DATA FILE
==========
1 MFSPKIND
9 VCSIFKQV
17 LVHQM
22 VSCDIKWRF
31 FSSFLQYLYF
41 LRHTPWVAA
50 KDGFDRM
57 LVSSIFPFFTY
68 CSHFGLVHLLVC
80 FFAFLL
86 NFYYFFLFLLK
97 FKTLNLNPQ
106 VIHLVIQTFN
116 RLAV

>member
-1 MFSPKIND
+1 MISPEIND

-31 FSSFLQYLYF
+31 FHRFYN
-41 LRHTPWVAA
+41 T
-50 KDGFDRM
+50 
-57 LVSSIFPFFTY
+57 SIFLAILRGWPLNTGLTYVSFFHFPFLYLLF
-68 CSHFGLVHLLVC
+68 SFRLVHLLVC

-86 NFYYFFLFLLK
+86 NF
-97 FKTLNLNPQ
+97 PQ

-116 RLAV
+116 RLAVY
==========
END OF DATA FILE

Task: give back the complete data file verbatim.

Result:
1 MFSPKIND
9 VCSIFKQV
17 LVHQM
22 VSCDIKWRF
31 FSSFLQYLYF
41 LRHTPWVAA
50 KDGFDRM
57 LVSSIFPFFTY
68 CSHFGLVHLLVC
80 FFAFLL
86 NFYYFFLFLLK
97 FKTLNLNPQ
106 VIHLVIQTFN
116 RLAV

>member
-1 MFSPKIND
+1 MISPEIND

-31 FSSFLQYLYF
+31 FHRFYN
-41 LRHTPWVAA
+41 T
-50 KDGFDRM
+50 
-57 LVSSIFPFFTY
+57 SIFLAILRGWPLNTGLTYVSFFHFPFLYLLF
-68 CSHFGLVHLLVC
+68 SFRLVHLLVC

-86 NFYYFFLFLLK
+86 NF
-97 FKTLNLNPQ
+97 PQ

-116 RLAV
+116 RLAVY